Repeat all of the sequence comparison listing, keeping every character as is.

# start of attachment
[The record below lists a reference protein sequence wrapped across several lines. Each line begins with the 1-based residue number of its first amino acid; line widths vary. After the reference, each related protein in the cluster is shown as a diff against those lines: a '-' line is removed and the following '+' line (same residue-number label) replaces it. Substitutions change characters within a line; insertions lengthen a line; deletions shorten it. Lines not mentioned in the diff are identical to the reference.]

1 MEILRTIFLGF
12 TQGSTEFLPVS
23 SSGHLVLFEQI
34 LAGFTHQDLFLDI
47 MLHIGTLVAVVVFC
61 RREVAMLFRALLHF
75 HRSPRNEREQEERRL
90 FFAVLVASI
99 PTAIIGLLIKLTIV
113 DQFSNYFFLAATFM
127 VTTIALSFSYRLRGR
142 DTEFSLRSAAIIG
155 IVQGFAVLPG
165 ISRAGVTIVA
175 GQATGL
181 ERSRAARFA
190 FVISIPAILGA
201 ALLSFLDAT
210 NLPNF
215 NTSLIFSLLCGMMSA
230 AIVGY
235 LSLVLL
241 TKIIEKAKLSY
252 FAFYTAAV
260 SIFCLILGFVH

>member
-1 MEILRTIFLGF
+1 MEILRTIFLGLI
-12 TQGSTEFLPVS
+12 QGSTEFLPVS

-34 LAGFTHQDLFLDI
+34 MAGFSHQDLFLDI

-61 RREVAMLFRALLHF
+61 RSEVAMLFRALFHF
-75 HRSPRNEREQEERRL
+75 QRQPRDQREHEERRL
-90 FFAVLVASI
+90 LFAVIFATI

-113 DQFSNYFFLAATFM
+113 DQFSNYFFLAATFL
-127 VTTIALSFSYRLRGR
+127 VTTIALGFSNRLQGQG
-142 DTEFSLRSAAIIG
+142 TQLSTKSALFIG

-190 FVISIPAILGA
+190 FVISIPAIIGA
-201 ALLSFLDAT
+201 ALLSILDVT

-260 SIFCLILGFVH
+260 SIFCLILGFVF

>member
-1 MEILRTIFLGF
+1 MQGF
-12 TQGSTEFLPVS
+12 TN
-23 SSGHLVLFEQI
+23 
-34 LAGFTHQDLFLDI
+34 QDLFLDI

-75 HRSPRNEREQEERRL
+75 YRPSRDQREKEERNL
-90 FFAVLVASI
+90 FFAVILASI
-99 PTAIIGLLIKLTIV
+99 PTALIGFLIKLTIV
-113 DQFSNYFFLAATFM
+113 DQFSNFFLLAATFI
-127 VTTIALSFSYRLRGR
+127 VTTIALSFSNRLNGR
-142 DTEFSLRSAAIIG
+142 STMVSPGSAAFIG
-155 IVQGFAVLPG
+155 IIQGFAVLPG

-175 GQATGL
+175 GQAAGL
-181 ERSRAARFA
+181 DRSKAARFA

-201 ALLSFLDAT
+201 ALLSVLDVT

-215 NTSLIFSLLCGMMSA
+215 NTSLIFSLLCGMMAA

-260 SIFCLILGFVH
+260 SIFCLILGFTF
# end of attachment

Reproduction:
[The record below lists a reference protein sequence wrapped across several lines. Each line begins with the 1-based residue number of its first amino acid; line widths vary. After the reference, each related protein in the cluster is shown as a diff against those lines: a '-' line is removed and the following '+' line (same residue-number label) replaces it. Substitutions change characters within a line; insertions lengthen a line; deletions shorten it. Lines not mentioned in the diff are identical to the reference.]

1 MEILRTIFLGF
12 TQGSTEFLPVS
23 SSGHLVLFEQI
34 LAGFTHQDLFLDI
47 MLHIGTLVAVVVFC
61 RREVAMLFRALLHF
75 HRSPRNEREQEERRL
90 FFAVLVASI
99 PTAIIGLLIKLTIV
113 DQFSNYFFLAATFM
127 VTTIALSFSYRLRGR
142 DTEFSLRSAAIIG
155 IVQGFAVLPG
165 ISRAGVTIVA
175 GQATGL
181 ERSRAARFA
190 FVISIPAILGA
201 ALLSFLDAT
210 NLPNF
215 NTSLIFSLLCGMMSA
230 AIVGY
235 LSLVLL
241 TKIIEKAKLSY
252 FAFYTAAV
260 SIFCLILGFVH

>member
-1 MEILRTIFLGF
+1 MEILRTIFLGLI
-12 TQGSTEFLPVS
+12 QGSTEFLPVS

-34 LAGFTHQDLFLDI
+34 MAGFSHQDLFLDI

-61 RREVAMLFRALLHF
+61 RSEVAMLFRALFHF
-75 HRSPRNEREQEERRL
+75 QRQPRDQREHEERRL
-90 FFAVLVASI
+90 LFAVIFATI

-113 DQFSNYFFLAATFM
+113 DQFSNYFFLAATFL
-127 VTTIALSFSYRLRGR
+127 VTTIALGFSNRLQGQG
-142 DTEFSLRSAAIIG
+142 TQLSTKSALFIG

-190 FVISIPAILGA
+190 FVISIPAIIGA
-201 ALLSFLDAT
+201 ALLSILDVT

-260 SIFCLILGFVH
+260 SIFCLILGFVF

>member
-1 MEILRTIFLGF
+1 MQGF
-12 TQGSTEFLPVS
+12 TN
-23 SSGHLVLFEQI
+23 
-34 LAGFTHQDLFLDI
+34 QDLFLDI

-75 HRSPRNEREQEERRL
+75 YRPSRDQREKEERNL
-90 FFAVLVASI
+90 FFAVILASI
-99 PTAIIGLLIKLTIV
+99 PTALIGFLIKLTIV
-113 DQFSNYFFLAATFM
+113 DQFSNFFLLAATFI
-127 VTTIALSFSYRLRGR
+127 VTTIALSFSNRLNGR
-142 DTEFSLRSAAIIG
+142 STMVSPGSAAFIG
-155 IVQGFAVLPG
+155 IIQGFAVLPG

-175 GQATGL
+175 GQAAGL
-181 ERSRAARFA
+181 DRSKAARFA

-201 ALLSFLDAT
+201 ALLSVLDVT

-215 NTSLIFSLLCGMMSA
+215 NTSLIFSLLCGMMAA

-260 SIFCLILGFVH
+260 SIFCLILGFTF